Its scientific name “Phytolacca dioica” comes from the Greek “phyton” meaning plant, and from the Persian “laq” meaning lacquer, a reference to the carmine colour and to the past use of the closely related herbaceous species, Phytolacca americana, known as the American grape, as a colourant for low quality wines. The word “dioica” comes from the separate male and female flowers on male and female specimens. Belhambra comes from “bella ombra” (lovely shade) because of its dense crown, which provides a good shade. It is widely used in Corsica as an ornamental tree.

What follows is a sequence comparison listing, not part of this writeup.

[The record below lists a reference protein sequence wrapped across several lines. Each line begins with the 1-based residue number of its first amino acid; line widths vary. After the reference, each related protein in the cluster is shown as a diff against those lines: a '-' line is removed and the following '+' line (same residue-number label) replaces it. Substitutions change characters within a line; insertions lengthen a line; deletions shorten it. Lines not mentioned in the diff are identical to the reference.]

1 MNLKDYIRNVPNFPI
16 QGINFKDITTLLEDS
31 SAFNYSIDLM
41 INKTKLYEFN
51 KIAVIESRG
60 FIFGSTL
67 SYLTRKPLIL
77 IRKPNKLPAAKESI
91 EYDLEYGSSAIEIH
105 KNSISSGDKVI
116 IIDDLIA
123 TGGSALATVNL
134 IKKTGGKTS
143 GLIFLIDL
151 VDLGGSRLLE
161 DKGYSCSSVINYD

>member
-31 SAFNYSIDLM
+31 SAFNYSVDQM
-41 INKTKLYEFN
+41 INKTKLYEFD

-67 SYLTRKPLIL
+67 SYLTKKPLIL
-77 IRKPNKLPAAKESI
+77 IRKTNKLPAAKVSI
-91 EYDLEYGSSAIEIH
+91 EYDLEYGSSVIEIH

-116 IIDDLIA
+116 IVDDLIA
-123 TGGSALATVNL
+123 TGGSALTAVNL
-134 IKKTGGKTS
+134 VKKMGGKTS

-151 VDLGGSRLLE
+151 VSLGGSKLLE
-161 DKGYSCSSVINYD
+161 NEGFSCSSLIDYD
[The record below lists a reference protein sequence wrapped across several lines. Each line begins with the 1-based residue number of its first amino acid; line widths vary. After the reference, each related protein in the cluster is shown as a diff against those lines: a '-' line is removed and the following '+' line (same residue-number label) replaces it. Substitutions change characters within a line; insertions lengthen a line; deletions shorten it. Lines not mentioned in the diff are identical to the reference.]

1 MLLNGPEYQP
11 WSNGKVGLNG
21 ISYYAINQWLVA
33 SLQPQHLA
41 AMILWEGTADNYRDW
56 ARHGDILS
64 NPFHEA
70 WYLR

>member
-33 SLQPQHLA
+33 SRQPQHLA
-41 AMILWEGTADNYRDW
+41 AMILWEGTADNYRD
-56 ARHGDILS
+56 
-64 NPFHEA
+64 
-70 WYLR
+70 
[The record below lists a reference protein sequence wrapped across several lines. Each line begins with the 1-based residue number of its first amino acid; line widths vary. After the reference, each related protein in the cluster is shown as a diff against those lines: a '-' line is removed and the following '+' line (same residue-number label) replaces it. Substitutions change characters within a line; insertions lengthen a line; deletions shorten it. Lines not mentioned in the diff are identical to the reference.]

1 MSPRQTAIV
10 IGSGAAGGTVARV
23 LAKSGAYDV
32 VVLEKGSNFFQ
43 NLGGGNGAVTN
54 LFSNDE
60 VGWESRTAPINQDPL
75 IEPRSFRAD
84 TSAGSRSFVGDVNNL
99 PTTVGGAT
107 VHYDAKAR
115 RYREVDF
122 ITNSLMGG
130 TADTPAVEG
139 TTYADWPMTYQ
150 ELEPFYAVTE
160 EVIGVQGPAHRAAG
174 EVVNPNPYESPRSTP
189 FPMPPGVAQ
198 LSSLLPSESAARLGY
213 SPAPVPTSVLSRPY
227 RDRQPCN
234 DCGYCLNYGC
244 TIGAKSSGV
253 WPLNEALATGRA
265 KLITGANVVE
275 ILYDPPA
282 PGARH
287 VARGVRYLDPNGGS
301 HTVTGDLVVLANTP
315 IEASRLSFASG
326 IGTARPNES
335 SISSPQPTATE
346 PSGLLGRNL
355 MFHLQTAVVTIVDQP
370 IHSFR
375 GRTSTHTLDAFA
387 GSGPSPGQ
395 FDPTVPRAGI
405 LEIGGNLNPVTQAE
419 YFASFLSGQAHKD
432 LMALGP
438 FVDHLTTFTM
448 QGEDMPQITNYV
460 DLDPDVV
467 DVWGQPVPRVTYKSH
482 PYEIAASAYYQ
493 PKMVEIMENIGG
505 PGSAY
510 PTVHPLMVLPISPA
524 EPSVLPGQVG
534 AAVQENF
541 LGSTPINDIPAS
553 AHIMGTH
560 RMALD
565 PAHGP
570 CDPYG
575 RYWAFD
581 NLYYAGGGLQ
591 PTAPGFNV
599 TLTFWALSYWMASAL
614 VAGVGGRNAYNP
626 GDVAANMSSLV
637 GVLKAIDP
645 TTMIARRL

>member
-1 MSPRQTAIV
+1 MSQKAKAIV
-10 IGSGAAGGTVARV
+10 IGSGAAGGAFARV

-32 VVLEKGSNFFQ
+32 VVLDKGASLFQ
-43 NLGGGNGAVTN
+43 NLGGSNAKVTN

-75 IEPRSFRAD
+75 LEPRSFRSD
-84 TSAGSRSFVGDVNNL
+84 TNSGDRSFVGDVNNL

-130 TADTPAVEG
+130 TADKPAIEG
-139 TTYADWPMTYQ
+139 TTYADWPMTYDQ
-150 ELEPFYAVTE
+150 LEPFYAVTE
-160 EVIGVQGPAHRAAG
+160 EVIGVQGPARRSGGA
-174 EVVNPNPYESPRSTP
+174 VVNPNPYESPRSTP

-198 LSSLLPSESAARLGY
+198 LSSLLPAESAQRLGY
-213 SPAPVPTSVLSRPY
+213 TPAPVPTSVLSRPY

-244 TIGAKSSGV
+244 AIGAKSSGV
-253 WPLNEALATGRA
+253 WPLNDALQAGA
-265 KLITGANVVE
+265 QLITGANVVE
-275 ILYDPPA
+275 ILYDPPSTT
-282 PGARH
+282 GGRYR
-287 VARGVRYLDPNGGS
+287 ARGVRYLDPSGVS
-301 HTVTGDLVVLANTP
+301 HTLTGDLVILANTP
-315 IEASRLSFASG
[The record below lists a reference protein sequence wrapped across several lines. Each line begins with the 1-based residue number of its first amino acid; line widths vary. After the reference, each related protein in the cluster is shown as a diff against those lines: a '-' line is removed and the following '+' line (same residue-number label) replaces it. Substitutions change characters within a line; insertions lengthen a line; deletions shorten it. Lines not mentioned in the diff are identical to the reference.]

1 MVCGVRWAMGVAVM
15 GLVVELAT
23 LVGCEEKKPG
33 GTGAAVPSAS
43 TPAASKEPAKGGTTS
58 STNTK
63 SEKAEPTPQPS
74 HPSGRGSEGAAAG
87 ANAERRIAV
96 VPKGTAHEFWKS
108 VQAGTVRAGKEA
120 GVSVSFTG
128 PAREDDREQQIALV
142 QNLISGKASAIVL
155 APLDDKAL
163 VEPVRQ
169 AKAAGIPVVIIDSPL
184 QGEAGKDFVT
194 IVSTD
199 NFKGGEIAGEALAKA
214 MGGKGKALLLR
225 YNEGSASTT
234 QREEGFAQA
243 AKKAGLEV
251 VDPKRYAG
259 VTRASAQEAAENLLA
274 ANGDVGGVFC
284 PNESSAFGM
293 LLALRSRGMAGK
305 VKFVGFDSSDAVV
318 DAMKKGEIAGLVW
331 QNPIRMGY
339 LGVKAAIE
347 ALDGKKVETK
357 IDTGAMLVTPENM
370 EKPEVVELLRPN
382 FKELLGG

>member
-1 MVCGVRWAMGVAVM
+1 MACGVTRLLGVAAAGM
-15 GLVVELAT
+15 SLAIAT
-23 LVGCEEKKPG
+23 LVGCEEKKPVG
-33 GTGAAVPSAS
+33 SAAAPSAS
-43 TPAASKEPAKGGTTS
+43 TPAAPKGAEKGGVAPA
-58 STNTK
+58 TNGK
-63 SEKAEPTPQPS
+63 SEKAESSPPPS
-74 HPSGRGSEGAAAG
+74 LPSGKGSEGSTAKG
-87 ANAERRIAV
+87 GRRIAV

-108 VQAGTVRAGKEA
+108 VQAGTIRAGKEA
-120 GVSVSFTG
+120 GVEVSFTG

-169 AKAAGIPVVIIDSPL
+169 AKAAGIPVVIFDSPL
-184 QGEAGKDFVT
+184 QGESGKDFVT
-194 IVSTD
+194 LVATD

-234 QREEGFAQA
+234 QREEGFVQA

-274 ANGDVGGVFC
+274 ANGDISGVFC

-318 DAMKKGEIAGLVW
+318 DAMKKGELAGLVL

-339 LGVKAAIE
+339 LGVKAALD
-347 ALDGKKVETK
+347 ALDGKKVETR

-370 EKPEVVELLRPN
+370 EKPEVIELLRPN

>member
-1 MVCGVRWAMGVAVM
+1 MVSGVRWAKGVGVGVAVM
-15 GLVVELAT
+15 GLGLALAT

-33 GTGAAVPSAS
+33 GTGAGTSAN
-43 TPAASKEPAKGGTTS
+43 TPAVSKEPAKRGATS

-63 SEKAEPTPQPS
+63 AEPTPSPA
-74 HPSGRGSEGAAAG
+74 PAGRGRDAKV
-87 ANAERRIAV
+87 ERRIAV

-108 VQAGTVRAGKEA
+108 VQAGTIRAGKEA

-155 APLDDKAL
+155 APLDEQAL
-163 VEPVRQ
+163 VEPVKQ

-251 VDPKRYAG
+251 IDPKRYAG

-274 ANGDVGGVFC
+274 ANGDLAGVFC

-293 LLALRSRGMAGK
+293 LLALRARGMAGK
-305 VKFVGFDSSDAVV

All parts of the belhambra are toxic.
Do not plant it too close to a house, the roots are invasive and can destroy pipes.
Origin: South America (Brazil-Argentina)
Habitat: Temperate coastal areas, mild to tropical climate
Characteristics: native to the South American pampas where it is the only species of tree found. Fast growing specimen, up to 15 metres high. The trunks of old specimens are imposing, and the tops of these trees are dense, which has earned it many names recalling its ability to provide good shade.
Flowering period: Spring, summer.
Uses and properties: Ornamental use in gardens. Solitary shade tree.
History and oddities
It was first planted in Corsica in the middle of the 19th century. It can live for 100 years or more.